“Oppenheimer,” September 3, 2023, The Venue. Yes, I know, a small theater. Well, it had left IMAX, and medical issues inhibited attending 70 mm (my choice) due to scheduling. So, you see it where and when you can. But I digress.
What’s there to say about writer-director Christopher Nolan’s gigantic, 3-hour-long and visually stunning, look at the physicist responsible for coordinating the creation of the atomic bombs used in WWII as director of Los Alamos? A study in genius, physics, political victimization, naivete, arrogance and hubris. J. Robert Oppenheimer’s life reflected all the above. The excellent and remarkably controlled and intense Cillian Murphy manages to make this contradictory figure human and humane, even as we see him crafting this horrific instrument that still looms over us every minute. His was a life with more than a few elements of Greek tragedy.
One of the early American students and proponents of quantum theory, this theoretical physicist was also a ‘fellow traveler’ before WWII and a supporter of progressive causes. His wife Kitty, well-played by Emily Blount, if underdeveloped as a character, was, for a while, in the CP. A long-term relationship with psychiatrist Jean Tadlock (Florence Pugh), who also journeyed through the Party, figured both before and during his marriage. Their collective personal and political dalliances and their encounters with others in their orbits leave them vulnerable to sharks like Lewis Strauss, an unrecognizable Robert Downey, Jr., (kudos!), and of course, Edward Teller (Benny Safdie). Even Oppenheimer’s advocates, like Manhattan Project Director General Leslie Groves, played with intensity and conviction by Matt Damon, who stood my him get that he just doesn’t really comprehend American politics.
Wonderful and nuanced small performances from Tom Conti (Einstein), Kenneth Branagh (Neils Bohr), Gary Oldman (Truman), and other fine actors make this historical biography all the richer. Rami Malek’s inclusion as an aide-with-a-conscience to the viperish Stauss (perhaps too-snakelike?) is the only role that rang false to me. I think his role poorly written and directed.
As the film makes clear, it was not simply Oppenheimer’s association with former Communists that led to his being persecuted and purged. The catalyst for these attacks was his opposition to the Cold War arms race itself. Although he led the development of the A-bomb, he understood the horror he had unleashed and opposed and development and deployment of the hydrogen bomb while advocating negotiation with the USSR. This alienated some physicists, such as Teller (Benny Safdie), bureaucratic climbers such as Strauss, and, Cold Warriers, including Truman.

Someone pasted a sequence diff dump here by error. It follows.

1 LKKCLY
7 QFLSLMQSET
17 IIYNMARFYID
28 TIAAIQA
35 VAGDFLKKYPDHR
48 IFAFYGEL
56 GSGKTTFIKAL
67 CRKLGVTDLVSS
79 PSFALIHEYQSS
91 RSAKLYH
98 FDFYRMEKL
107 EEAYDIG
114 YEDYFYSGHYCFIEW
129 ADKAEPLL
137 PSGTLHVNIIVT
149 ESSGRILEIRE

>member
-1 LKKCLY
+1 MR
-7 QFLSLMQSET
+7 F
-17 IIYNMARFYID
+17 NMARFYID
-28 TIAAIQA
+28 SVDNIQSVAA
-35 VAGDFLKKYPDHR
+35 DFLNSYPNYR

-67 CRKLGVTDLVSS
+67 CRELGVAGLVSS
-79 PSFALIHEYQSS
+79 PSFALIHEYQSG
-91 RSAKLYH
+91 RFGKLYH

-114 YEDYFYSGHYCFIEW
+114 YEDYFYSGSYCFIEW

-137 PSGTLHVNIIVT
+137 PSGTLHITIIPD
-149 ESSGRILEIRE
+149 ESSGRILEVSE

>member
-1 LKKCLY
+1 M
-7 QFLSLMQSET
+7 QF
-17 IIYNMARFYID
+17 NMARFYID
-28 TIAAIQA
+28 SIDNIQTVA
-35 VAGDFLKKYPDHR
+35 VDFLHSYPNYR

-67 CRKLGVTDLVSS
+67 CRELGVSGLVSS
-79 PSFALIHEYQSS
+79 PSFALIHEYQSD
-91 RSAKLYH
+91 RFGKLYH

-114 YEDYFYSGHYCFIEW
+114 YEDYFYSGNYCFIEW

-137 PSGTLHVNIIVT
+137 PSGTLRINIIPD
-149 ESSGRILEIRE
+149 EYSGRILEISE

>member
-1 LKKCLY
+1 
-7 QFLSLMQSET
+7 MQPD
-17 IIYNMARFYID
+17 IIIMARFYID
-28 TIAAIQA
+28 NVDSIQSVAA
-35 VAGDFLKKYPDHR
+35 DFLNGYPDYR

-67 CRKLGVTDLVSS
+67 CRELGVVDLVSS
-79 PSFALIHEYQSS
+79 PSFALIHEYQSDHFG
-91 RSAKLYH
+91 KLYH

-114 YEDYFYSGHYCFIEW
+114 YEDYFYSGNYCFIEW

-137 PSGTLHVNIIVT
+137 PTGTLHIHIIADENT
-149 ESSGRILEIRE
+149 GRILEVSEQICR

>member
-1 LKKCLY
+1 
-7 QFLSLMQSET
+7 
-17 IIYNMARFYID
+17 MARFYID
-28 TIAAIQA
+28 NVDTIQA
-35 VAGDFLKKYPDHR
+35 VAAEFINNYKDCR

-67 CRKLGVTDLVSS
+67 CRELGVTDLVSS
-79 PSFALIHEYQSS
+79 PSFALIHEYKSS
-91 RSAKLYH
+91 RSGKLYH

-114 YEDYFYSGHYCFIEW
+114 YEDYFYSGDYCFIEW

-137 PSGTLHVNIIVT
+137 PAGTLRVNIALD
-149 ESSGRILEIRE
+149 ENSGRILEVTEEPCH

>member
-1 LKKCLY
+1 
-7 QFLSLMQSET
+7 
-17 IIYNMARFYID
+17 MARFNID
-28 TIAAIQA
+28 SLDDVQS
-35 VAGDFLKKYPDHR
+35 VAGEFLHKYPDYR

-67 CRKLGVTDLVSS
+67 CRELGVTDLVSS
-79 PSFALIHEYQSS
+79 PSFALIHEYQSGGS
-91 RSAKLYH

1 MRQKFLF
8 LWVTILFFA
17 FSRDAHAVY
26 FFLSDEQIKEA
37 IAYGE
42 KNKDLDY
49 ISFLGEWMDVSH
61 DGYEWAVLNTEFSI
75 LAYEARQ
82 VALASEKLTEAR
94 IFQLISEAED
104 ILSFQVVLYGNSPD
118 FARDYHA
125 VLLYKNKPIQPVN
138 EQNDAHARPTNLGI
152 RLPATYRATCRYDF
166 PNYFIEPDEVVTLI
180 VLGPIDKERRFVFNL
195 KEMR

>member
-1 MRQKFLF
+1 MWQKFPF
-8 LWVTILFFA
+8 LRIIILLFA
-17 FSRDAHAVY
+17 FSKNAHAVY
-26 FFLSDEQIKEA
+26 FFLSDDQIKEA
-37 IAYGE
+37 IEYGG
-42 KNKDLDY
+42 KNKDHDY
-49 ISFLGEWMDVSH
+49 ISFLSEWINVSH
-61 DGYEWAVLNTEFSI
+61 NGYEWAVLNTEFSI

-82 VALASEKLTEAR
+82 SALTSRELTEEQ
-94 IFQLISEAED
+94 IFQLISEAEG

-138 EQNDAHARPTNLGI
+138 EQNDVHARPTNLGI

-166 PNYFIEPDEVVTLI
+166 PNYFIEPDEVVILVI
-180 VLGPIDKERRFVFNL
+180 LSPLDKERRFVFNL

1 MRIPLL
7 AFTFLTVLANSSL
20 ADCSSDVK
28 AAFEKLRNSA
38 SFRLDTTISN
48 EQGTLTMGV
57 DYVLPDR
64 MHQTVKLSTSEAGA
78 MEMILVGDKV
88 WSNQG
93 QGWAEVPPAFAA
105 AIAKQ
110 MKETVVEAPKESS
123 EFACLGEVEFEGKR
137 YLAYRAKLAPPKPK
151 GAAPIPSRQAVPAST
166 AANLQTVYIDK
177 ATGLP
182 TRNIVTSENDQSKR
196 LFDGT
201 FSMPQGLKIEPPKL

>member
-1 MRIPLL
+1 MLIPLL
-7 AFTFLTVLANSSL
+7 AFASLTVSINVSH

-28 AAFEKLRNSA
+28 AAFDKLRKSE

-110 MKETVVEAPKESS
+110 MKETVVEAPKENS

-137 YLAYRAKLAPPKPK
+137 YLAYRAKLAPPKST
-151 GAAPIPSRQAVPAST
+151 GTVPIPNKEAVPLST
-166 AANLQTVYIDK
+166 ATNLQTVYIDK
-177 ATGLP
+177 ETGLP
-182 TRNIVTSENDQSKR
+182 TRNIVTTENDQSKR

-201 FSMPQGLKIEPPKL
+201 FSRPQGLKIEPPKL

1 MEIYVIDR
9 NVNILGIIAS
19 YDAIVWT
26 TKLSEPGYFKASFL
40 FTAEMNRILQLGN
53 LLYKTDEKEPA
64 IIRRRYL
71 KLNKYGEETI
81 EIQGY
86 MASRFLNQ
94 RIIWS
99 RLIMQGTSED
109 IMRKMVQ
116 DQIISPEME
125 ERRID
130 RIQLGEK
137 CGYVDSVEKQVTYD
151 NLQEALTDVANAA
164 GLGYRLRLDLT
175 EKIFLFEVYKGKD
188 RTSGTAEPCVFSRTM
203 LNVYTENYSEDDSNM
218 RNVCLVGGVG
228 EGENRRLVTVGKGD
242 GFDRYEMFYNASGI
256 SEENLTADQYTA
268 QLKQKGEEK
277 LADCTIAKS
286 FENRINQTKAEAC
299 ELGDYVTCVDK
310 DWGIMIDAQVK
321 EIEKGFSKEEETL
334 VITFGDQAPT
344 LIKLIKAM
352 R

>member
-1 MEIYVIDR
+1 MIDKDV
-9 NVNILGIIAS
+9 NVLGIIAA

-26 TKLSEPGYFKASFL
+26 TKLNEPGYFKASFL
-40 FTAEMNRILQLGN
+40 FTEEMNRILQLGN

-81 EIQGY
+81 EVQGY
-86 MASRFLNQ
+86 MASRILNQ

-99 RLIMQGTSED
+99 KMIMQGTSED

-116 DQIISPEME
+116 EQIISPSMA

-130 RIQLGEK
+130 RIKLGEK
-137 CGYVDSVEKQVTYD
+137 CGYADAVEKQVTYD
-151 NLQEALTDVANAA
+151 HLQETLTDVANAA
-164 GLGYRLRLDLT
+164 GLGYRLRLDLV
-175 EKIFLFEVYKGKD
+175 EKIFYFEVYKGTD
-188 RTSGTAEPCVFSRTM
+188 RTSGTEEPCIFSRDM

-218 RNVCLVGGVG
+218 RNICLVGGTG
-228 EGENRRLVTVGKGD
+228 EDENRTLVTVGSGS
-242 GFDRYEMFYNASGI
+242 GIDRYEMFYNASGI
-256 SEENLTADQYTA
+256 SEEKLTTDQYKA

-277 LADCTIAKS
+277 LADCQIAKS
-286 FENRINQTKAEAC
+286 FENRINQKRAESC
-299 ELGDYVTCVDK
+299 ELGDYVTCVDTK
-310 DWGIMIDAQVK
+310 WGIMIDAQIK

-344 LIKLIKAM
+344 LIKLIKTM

Some final observations. This is a very white film. No surprise, that. Also, while Oppenheimer’s long-time liaison to one-time CP member, psychiatrist Jean Tatlock is portrayed with some explicit scenes (only female nudity—breasts) and simulated sex. It is not sordid, and quite honestly, even that wouldn’t bother me. Neither was the nudity, which has offended some, necessary except, perhaps, to demonstrate their profound intellectuality such that minde even ‘overrode’ sexual interactions. Their sexual connection, and its long history and meaning in Oppenheimer’s life, however, is very important to the story and to a sense of Oppenheimer’s personal complexities.
“Oppenheimer” is not an easy film to watch and listen to (I found the sound a bit muddied as is often the case in Nolan’s spectaculars), but I recommend it as a thoughtful look at those times and those difficult decisions. The film provides a remarkable historical ‘memory piece’ for Americans. We are, to say the least, again on the knife’s edge of nuclear and, of course, climate annihilation. Right-wingers opportunists and true believers are, again, screaming anti-communist/anti-socialist canards and banning books. Persecution of those who oppose them is the order of the day. “Oppenheimer” is a cautionary tale about genius, and the risks of having the courage to speak truth to power. The shifting sands of history and political cynicism can, together, eliminate anyone, no matter how ‘great,’ if they challenge those in or desirous of power.
See this one.